The Calm Before the MEd Storm

It’s official; I’m in! In September I  start the final year of my Masters degree at Simon Fraser University. I received my letter last week and already I can feel the upcoming change. I swing between feeling extremely excited to feeling absolute panic! I’m aware that the daily rhythm of my life, which has Storm lightfinally achieved balance and is almost relaxed, will change  dramatically for the year of study. Life is fairly calm right now, but I had a sneaking suspicion that it was just the calm before the storm. I was right; the MEd storm lays directly in my path!

I’m looking forward to the opportunity to record learning, with all the accompanying struggles and successes, on this blog. During TLITE, I kept an electronic journal using Microsoft Word. That was a stretch for me as I’ve always kept a journal, but it was always with pen and paper. Six months after TLITE ended, I started this blog in hopes of maintaining professional momentum. It has served a variety of purposes since November 2008 and soon will serve as one way to record and extend my  learning the MEd year.

One thing that I found with my electronic journal was that I would lapse into personal writing at times. I haven’t done that as much in my blog because I try to stay aware of the audience that comes with writing in a public space and the digital footprint that I’m leaving with every keystroke or click of the mouse. It will be good for my brain to be forced to shuffle through and clarify the professional from the personal this fall.

Not surprisingly, even though I don’t start until September, my mind has Cotton Cloudsalready begun. Thursday morning I woke up with enough ideas to complete two years of coursework, let alone one. But that’s another post. I think I’ll let my brain enjoy the calm seas of contemplation a little longer before I share my ideas with the world…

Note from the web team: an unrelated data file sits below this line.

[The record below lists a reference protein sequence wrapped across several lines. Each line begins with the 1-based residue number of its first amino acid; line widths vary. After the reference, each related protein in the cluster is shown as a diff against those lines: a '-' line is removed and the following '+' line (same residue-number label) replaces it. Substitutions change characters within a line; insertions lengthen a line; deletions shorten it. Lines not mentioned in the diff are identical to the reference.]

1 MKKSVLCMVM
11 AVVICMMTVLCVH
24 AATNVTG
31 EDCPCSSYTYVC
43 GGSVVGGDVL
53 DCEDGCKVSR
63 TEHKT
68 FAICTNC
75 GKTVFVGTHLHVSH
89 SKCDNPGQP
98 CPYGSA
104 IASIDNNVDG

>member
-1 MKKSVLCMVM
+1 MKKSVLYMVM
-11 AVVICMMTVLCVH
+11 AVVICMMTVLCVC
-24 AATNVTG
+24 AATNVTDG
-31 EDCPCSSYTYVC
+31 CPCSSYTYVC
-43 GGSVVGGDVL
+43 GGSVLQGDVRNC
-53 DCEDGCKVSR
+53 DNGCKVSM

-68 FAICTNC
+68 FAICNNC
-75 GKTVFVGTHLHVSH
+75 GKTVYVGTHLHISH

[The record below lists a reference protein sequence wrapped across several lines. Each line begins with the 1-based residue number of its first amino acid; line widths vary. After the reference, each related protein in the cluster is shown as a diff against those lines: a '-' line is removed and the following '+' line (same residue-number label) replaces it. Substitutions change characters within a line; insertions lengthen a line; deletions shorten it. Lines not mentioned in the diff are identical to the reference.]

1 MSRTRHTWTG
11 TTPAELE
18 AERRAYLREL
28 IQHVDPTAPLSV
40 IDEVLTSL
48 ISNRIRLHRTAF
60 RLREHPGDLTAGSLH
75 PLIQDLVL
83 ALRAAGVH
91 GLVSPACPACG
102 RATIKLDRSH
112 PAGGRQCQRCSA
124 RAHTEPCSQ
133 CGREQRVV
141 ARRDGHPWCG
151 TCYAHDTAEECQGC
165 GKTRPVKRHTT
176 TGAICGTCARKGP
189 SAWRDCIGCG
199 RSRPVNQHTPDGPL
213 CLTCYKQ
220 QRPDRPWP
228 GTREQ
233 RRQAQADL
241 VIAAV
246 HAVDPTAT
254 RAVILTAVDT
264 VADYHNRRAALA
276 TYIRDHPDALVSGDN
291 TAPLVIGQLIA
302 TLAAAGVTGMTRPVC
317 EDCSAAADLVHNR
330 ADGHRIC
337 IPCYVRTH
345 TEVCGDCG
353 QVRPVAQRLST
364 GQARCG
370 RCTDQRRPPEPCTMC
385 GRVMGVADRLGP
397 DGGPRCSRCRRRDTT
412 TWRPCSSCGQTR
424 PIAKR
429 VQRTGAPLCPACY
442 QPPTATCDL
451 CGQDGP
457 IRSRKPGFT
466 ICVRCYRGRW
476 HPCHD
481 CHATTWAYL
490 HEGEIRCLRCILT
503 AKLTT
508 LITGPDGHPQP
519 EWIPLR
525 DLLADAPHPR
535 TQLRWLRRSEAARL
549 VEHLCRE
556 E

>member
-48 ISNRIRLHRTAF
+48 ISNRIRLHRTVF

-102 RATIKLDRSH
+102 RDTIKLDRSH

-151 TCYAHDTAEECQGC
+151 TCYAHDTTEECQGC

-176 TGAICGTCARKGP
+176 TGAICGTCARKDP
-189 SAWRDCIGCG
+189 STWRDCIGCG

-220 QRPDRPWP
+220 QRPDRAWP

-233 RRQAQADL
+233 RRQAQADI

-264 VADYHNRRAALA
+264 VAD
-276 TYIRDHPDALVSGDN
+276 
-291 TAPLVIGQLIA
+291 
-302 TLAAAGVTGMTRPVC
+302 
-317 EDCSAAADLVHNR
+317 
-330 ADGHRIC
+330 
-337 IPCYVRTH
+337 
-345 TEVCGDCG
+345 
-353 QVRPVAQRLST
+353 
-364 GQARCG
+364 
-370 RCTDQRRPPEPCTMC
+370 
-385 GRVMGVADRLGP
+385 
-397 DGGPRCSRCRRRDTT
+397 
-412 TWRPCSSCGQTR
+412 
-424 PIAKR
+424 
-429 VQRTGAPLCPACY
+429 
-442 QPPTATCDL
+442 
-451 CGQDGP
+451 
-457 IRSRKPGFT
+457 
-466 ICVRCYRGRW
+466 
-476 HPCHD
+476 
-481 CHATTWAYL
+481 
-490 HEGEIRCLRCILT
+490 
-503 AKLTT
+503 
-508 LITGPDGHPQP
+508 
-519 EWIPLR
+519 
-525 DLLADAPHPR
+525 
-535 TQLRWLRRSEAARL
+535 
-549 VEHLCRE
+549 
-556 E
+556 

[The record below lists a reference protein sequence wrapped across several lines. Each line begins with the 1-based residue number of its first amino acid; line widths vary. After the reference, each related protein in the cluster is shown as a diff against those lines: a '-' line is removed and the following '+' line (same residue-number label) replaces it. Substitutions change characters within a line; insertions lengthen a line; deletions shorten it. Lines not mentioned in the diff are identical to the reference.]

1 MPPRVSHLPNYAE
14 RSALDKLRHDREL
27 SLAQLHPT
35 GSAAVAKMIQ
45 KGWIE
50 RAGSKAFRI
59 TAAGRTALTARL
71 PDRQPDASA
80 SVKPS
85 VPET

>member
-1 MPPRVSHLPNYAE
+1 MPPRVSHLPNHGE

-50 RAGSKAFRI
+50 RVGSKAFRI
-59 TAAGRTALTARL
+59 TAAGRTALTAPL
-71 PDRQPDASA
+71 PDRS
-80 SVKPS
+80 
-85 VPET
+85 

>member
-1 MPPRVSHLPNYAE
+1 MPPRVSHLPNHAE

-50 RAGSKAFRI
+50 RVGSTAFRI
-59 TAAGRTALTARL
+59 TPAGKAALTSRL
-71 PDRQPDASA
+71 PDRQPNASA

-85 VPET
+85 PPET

Images from Flickr: Cotton Clouds by rob_surreal, Storm light by jekrub

6 thoughts on “The Calm Before the MEd Storm

  1. Congratulations Errin! This is great news for your PLN too as I suspect you’ll be blogging about your experience–so we’ll get to learn along with you too 😉
    Enjoy the relative calm

    • Thanks Claire! Yes, I’m sure I’ll write all about it. From others that I’ve talked to, there is a good dose of reflection as part of the program so I’m guessing I’ll be posting more often! Thanks, as always for taking the time to read and comment!

    • Thanks Starleigh! I did the high pitched squeal (along with some bad dancing and jumping around) a few times on Monday night after I received the letter!

  2. Pingback: MEd Musings… | Just a Thought...

  3. I found it!

    (please note that the results of this study are only applicable in situations where the government foolishly refuses to fully fund post secondary education leading to stupid amounts of debt for many students, and that the results could be different if post secondary education was free and student’s living expenses were subsidized during their education)

    “Our results confirm earlier researchers’ findings that, in the prediction of the child’s educational attainment, virtually the only factor that is of importance is the education of the parents. Most importantly, the children of parents with less than high school education are much less likely to proceed beyond high school than are the children of parents at other educational levels. And the children of parents with university degrees are much more likely to complete university themselves than are the children of parents with lesser education.

    Nevertheless, we also found that the education levels of the child’s parents were only indicative of a child’s educational attainment. The only situation in which 50 percent of the children of a set of parents had the same educational level as their parents (when both parents had the same education) was that in which both parents had university degrees. In every other case, it was rare for the probability that children would share their parents’ educational attainment to exceed 33 percent. This strongly suggests that, in the prediction of a child’s educational success, experts should generally present at least two (and, more often, three) alternative scenarios.”

Leave a Reply

Your email address will not be published. Required fields are marked *